Clima Blog

The Australian Carbon market has begun to see more robust purchases as we approach the end of the year. Demand and supply are equally matched as sellers lock in cash flow at the year’s end and emitters start to accumulate.

ACCU Bid Offer Supply Demand Delivery Risk Reported Volume Tonnes
Generic 32.10 32.60 High High Low 95K
HIR 35.10 35.45 High High On watch 300k
Savanah 36.50 37.25 Low Low Moderate Nil
Indig Savanah 50.00 51.00 Low High Moderate Nil
Soil Carbon 38.00 41.00 Low Building Moderate Nil
Reforestation (EP) 62.00 65.00 Low High Low-Moderate Nil

With the COPout 28 now wrapped up, we remain somewhat unchanged despite the convergence of the world’s 70,000 climate experts. With the watered-down commitments around fossil fuel phase-out and the seeming relentless need for status quo we can expect carbon markets to increase in relevance. 

Fossil Fuels will not be phased out in line with the 1.5-degree trajectory.  Love them or hate them carbon markets are here to stay and they are part of the transition toolbox and landscape. 

It wasn’t all bad, with integrity peak bodies and the large global registries coming together in the hope to harmonise standards.  This will not happen overnight but it’s the right thing to do.

Article 6 was a big thematic as always and there have been some more proactive moves in countries such as Singapore who have struck some deals in Africa and Indo Pac- PNG in particular. 

Papua New Guinea is a country of enormous carbon removal potential.  It will require a careful and consistent national strategy to help deliver great outcomes and meet its potential.  Australia has a scheme called IPCOS and Papua New Guinea was hoped to be one of the pilot countries.  IPCOS is the Indo Pacific Offset Scheme, and the idea was to export Australian best practices to potentially import carbon units into the Australian Scheme.

An excellent concept and with the recent security alliance we may start to see more interaction in this space into 2024/2025.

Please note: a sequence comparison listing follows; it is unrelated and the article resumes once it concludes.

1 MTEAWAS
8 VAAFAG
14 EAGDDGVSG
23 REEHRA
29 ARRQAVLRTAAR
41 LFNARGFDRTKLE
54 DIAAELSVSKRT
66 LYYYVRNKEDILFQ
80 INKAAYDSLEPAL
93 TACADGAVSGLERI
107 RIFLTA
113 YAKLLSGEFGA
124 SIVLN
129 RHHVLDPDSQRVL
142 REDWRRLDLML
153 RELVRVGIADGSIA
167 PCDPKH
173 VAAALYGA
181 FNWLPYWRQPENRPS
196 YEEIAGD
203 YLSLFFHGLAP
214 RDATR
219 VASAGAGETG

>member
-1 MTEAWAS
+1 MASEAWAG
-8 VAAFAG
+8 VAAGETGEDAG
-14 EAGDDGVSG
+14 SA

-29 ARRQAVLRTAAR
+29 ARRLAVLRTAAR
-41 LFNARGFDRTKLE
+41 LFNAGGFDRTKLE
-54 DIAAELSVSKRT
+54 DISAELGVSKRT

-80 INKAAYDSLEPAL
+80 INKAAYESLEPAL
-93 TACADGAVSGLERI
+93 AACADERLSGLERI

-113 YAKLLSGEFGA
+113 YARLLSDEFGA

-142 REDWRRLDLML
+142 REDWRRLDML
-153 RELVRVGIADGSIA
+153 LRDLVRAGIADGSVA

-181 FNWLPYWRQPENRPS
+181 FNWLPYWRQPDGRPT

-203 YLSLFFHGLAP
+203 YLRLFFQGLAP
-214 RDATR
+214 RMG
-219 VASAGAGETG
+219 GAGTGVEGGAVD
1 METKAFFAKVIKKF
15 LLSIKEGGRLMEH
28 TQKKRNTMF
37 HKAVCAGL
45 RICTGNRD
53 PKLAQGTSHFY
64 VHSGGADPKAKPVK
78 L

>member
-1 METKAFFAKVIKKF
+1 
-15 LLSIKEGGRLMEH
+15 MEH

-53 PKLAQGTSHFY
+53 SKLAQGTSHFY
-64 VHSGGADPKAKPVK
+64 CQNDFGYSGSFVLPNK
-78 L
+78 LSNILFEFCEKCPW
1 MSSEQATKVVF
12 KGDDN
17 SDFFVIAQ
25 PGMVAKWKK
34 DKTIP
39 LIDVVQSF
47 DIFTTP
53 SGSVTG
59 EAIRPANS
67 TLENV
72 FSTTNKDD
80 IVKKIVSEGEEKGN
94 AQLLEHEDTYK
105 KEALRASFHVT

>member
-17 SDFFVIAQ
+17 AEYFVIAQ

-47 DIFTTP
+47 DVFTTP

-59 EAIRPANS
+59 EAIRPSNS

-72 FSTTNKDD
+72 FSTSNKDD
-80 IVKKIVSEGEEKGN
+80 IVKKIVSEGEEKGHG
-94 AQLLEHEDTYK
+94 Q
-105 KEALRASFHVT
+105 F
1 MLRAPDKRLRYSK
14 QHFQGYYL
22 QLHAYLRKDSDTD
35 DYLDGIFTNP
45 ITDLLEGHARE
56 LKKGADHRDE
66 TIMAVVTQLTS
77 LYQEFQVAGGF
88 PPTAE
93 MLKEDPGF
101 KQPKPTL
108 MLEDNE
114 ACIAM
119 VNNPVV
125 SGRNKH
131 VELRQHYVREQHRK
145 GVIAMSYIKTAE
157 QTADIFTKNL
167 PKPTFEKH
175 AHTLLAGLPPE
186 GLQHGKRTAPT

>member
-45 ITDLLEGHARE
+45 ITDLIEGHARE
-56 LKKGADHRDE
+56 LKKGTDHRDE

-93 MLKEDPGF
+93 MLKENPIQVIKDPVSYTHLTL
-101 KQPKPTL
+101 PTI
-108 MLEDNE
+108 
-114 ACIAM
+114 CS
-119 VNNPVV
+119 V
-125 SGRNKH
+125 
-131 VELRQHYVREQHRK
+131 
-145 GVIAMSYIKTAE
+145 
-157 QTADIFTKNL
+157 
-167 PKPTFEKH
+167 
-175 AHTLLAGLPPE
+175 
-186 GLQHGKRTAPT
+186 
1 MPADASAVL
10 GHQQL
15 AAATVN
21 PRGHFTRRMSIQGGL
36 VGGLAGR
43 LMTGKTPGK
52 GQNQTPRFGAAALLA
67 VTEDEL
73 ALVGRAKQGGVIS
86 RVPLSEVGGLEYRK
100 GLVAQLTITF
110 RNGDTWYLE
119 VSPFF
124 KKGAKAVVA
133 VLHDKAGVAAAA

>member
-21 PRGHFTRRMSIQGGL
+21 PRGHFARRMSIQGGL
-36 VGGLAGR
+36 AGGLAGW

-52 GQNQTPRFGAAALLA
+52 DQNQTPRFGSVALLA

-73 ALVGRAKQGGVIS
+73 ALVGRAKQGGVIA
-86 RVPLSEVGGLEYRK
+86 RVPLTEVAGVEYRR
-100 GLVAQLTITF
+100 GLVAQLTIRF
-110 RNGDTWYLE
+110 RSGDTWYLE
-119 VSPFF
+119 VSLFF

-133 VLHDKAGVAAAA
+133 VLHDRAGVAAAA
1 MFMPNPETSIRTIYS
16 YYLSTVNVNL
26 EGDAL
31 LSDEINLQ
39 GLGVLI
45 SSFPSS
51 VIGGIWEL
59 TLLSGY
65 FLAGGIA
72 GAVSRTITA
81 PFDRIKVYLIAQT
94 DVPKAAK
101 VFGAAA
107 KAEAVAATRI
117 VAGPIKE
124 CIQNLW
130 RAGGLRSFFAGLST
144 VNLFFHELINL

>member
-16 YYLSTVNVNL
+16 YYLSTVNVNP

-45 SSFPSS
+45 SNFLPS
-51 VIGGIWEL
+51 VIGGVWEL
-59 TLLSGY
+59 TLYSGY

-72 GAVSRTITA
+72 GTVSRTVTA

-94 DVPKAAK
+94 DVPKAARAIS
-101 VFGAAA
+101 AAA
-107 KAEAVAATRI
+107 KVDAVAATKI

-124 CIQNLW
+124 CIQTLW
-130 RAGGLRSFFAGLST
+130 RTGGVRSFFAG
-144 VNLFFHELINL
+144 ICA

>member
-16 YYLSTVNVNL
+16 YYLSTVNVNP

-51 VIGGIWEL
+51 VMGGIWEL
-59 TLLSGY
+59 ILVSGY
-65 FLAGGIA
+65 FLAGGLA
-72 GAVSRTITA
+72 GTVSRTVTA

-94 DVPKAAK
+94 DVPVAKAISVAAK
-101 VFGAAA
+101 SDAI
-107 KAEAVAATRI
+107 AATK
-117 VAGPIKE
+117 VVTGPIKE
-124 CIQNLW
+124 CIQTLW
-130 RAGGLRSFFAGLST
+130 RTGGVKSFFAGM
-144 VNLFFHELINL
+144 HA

Clima notes two important thematics that have emerged over the H2 2023.

1 – Origin matters

Directors, clients, and customers all want carbon that has a guarantee of outcome or in some way mitigates risks around compliance.

If we think about what this means, when it comes time to buy carbon the bigger the client more important transparency is as a public company. The higher volumes there are for high-quality units.

2 – Quality Supply is constrained

If we look at the expectation of the major methods to deliver supply in the future, there are multiple speed bumps to contend with.  Soil Carbon holds great potential but is there a risk that when developers are suggesting that the outcome of the method creates improved outcomes, is there really a need for the carbon finance to implore farmers to do it.  Is there an additionality time bomb here?  IFLM the new method to replace HIR holds promise but without a definitive date for delivery, we watch the days tick by. 

Australian Blue Carbon, the unicorn of the nature-based carbon markets is too expensive. The price signals from the industry suggest $100 pricing against other alternatives leaves actual demand for units to not meet the feel-good expectation of Blue Carbon.

Environmental Plantings, considered one of the best in class will struggle to meet its volume potential under the current construct as people start to ask the question of what happens at the end of 25 years and land opportunities remain constrained.

Upstream realities and perceptions are starkly in contrast with the optimistic modelling of the downstream spreadsheet warriors. 

Now I don’t want you to think that this means Clima is losing faith in the carbon markets.  It is actually the opposite.  With a continued supply challenge overlayed with the high expectation that everyone wants a quality unit, the asset class will likely experience material repricing in the next few quarters to rebalance these dynamics.  Some simple modelling suggests that we hit a supply crunch of quality units towards H2 2025.  Basic spreadsheet models are looking at 2028/2029 as that point of inflection.

What does this mean for companies that will increasingly utilise the carbon markets as more climate disclosures start to seep down the national and global supply chains?  Companies that utilise Climate Active- Australia’s carbon-neutral standard to demonstrate their commitment to superior environmental outcomes.  The vast majority of ACCUs purchased for Climate Active are considered high-integrity units that brands can confidently display.  What if most of the units that have been available in the past are all of sudden scooped up by the bigger players who have teams of people to identify the quality projects and balance sheets to forward purchase. 

The dream of a liquid Australian Carbon market flush with high-integrity credits/offsets that anyone would be proud to own at an observable price is a mirage. You need a partner.

There are wonderful opportunities for companies to take an early mover advantage.  The first step of course is to become informed.  https://blog.clima.com.au

Call the team at Clima to explore Investments in first-class upstream project development opportunities, across Nature and tech solutions, as well as the world’s largest range of Australia Carbon credits & quality carbon offset opportunities globally available for sale. From Mildura to Mozambique we have you covered.

By Clima